Indie Authors and Authorpreneurs: Teaching Online Courses

To many people, self-publishing means producing ebooks. But nowadays, that’s a limited way of thinking. A lot of indie authors call themselves authorpreneurs, and at least some of them have expanded their business to include not only books, but other digital content such as blogs, podcasts, videos, and even online courses.

Making and selling your own online courses is one of the latest ways to build a brand, and more and more companies are popping up and offering their platforms to anyone with subject matter expertise who is willing to share. Platforms include Udemy, Skillshare, Skillfeed, Pathwright, Coursmos, ON-ED, and Fedora, to name a few. Classes consist of videos, presentations, quizzes, and discussion topics. Full disclosure, I have self-published a few ebooks, and I have my own online courses available on Udemy, Skillshare, and Skillfeed.

I spoke with six other online instructors who are also authors, five of which are currently earning a full time income with their books and classes. In most cases, their books and courses fuel each other’s sales. Though some of them offer their courses on multiple websites, they all teach classes on Udemy, a platform with more than 20,000 courses and over four million students.

Brainstorming Ideas for Course Content

A lot of instructors teach topics that they already know. Topics range from professional development such as web design to hobbies such as yoga.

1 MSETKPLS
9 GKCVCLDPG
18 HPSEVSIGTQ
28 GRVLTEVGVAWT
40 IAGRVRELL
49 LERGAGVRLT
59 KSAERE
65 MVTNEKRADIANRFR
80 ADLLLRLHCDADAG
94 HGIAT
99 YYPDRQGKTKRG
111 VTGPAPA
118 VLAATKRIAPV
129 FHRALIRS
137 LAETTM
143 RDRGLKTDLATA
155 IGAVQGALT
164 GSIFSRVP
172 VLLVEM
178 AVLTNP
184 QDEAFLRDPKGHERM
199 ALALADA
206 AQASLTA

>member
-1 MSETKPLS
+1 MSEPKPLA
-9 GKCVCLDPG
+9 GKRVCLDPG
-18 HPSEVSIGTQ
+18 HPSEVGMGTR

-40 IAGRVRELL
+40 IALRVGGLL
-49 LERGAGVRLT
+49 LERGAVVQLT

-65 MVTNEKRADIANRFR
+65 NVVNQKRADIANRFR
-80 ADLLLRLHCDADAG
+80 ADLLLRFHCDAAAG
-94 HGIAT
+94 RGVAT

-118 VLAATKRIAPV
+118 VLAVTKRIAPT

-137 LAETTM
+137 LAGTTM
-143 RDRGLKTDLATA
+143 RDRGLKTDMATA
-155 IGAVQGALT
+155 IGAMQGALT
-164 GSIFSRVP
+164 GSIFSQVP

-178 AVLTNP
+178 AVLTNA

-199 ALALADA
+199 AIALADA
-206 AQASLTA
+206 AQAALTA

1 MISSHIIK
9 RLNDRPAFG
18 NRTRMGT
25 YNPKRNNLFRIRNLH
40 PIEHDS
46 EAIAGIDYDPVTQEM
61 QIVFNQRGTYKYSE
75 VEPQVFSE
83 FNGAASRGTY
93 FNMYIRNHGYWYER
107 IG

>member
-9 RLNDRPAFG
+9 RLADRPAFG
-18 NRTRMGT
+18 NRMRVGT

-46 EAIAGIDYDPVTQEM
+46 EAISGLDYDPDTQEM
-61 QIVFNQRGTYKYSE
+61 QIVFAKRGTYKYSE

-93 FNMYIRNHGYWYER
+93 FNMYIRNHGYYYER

For example, online instructor Jose Santiago Casanova said he was originally a day trader, but he started writing and teaching so he would have more credibility with clients and investors.

“Once they read the book, they know that you take your craft seriously,” he said.

He also said he started teaching online because people kept asking him questions about trading tactics, and he expanded his book to accompany his online course.

Tom Corson-Knowles said he started teaching online to help others learn from his mistakes.

“[…] when I graduated from business school, I realized I was not prepared with the skills and tools I needed to succeed as an author and entrepreneur,” he said. “[…] I made so many mistakes and it was such a painful process that I didn’t want anyone else to ever go through all the mistakes I made again. That’s why I created www.BlogBusinessSchool.com.”

Nancy Hendrickson has written 29 books, most of them about writing and promoting non-fiction books, which ties in with her Udemy writing course.

“I love teaching, so [teaching online] seemed like a natural move fore me,” she said.

Dave Espino wrote his first book in 2000, called Beyond eBay. The book was so successful that he said it turned into a full-time income and led to a partnership with an infomercial company. Currently he teaches 19 courses on Udemy.

“With today’s ease of communication, books and ebooks can be widely distributed all over the world now and it’s exciting when I see that I have over 300,000 students—many throughout countries all over the world,” he said.

Wendy Mayhew is an entrepreneur who has been teaching her methods online for the past two years. She wrote the textbook Building Your Platform and teaches the course “Real World Entrepreneur Training.”